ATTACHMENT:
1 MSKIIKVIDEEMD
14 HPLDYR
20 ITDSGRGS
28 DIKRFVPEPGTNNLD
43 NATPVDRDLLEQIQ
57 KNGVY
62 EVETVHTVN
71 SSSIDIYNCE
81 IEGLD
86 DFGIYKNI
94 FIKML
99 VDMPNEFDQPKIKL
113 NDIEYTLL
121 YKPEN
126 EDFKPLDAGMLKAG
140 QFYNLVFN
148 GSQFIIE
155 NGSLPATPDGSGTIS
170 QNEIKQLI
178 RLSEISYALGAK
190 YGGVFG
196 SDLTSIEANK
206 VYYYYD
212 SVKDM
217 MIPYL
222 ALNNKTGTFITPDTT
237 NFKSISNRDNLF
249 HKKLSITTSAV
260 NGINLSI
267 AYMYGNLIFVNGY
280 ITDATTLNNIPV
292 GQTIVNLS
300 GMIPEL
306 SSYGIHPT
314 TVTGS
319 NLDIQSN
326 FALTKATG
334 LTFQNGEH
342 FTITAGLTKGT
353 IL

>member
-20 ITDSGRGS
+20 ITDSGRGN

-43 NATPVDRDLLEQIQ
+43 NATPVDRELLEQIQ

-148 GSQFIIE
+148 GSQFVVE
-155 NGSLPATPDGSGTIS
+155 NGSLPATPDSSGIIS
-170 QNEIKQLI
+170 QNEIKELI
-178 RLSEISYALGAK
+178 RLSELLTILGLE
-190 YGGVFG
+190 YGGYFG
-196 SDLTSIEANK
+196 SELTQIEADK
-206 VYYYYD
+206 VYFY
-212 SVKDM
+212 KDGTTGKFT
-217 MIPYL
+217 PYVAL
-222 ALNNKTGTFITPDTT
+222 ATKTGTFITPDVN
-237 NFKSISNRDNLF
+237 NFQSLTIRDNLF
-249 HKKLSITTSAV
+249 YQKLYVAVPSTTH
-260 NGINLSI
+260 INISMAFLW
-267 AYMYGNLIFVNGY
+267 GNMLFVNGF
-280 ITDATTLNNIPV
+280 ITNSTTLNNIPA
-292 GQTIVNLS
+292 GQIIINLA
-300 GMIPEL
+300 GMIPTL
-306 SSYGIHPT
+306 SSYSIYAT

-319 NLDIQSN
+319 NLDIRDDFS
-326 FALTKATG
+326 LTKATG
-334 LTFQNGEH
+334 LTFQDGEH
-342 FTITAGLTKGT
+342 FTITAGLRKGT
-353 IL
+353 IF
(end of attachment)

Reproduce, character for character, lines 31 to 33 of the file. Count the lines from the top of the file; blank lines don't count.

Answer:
280 ITDATTLNNIPV
292 GQTIVNLS
300 GMIPEL